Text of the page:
The Tin Pub - the drinking canteen in the temporary settlement of Birchinlee, Derbyshire
By Jim McIntosh
It has now largely been forgotten and little evidence of its existence remains. However, the Derwent Canteen, constructed with corrugated iron, did once exist in the temporary settlement of Birchinlee in the Derwent Valley, near Bamford. This is an account of the 15-year history of an institution that I have nicknamed ‘The Tin Pub’.
The Parliamentary Act of Consent for the Derwent & Howden dams project had the provision of workers’ housing included in its terms. This reflected concerns about the living conditions of workers (more commonly known as ‘navvies’) on major construction projects. When the nearby Woodhead railway tunnel was constructed in the 1840’s, one parliamentary observer likened the scale of deaths and injuries from accidents and disease to ‘the results of a small battle’.
To accommodate the work force, the Derwent Valley Water Board (DVWB) constructed a purpose-built settlement at Birchinlee. The village stood 800 feet above sea level and took the name of ‘Birchinlee’ from an old farmhouse that formerly stood at its northern end.
Known locally as ‘Tin Town’ because the buildings were constructed of corrugated iron, the settlement housed between 250 and 500 people and was in existence between 1901 and 1914 whilst the Derwent and Howden dams were completed. For the record, the best known dam in the valley, Ladybower, was built between 1935 & 1945.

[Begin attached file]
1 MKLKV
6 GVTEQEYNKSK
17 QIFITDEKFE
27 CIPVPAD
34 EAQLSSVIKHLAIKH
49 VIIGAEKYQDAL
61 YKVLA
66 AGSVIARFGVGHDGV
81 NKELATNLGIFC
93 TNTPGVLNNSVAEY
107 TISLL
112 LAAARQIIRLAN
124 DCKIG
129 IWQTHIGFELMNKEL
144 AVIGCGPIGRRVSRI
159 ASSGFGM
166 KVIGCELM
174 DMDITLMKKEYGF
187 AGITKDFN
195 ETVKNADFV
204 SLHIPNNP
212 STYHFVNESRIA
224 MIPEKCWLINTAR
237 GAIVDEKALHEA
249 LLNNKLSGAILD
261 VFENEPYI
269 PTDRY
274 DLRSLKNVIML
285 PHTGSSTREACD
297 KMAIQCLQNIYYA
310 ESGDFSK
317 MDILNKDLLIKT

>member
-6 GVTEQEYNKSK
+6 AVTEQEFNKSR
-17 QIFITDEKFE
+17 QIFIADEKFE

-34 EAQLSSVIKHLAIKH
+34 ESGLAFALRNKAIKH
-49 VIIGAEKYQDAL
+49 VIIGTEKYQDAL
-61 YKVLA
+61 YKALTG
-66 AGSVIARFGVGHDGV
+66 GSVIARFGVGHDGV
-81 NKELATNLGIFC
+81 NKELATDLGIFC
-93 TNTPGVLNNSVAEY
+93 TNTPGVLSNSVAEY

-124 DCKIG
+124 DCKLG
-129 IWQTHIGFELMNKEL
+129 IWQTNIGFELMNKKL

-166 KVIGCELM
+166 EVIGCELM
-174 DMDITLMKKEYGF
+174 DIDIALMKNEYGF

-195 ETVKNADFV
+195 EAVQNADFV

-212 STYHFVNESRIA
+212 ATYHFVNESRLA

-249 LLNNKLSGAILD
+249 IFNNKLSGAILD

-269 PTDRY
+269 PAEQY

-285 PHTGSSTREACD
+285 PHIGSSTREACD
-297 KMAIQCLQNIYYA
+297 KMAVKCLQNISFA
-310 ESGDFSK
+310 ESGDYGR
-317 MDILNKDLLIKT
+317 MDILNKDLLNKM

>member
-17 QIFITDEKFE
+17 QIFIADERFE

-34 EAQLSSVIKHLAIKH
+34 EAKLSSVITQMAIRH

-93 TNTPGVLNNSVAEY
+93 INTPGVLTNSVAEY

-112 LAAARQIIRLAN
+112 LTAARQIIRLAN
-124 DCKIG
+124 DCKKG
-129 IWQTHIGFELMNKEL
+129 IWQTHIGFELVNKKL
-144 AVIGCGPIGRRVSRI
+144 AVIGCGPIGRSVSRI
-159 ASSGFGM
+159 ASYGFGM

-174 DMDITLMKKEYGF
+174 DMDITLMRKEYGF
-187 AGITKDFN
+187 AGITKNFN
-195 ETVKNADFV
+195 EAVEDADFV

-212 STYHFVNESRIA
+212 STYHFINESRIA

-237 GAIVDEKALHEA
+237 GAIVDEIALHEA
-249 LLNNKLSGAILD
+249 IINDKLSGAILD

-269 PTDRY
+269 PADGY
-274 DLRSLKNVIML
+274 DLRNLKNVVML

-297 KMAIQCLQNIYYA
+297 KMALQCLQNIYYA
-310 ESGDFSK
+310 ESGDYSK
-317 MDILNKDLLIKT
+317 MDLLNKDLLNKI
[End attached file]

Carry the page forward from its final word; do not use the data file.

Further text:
Housing in Birchinlee comprised dormitories for single men, smaller huts for married men with families and separate huts for foremen, all arranged in formal rows separated by trackways. Facilities included two hospitals, a school and mission room, Post Office, greengrocers, cobbler and hairdresser, clothier and drapier, confectioner and tobacconist, bath-house, a recreation hall and police station. Of specific interest here was the ‘Derwent Canteen’, which was licensed to sell beer.
Construction of the canteen
Construction of the canteen was sanctioned by the Works Committee in June 1901 and a provisional licence was granted at the annual licensing meeting at Chapel-en-le-Frith in September 1901 on the understanding that the licence would only exist during the period of the building of the dams. The canteen opened for business on 30 November 1901 and records show that the fixtures, beer engine and counter were valued at £110 for insurance purposes.
Management of the canteen was undertaken by the People’s Refreshment House Association (shortened to ‘PRHA’ for the rest of this article) for an initial management fee of £75 per annum.
Known managers / licensees of the canteen are:
Arnut Pack Nov 1901 - Mar 1902
Arthur Manning Mar 1902 - May 1903
Henry Matthews May 1903 - July 1907
Mr Mitchell Dates not known
Responsible institution or drinking den - the dispute with the Temperance Society
So what was the attitude of the DVWB in reality? Were they looking to set up a model establishment to meet the social needs of their workers, or was their view that navvies are always going to drink and they wanted to ensure that the resulting profits did not end up in the hands of others? Before the canteen opened they had made the right noises - the licence application had stated that the ‘model’ house would prevent the men going off to the nearest inn at Ashopton, getting drunk there, and becoming a nuisance upon their return.
However, the canteen was subject to an ongoing dispute between temperance campaigners and the DVWB Works Committee and the true objectives of the latter tend to come through in how they responded to the criticisms made of the canteen.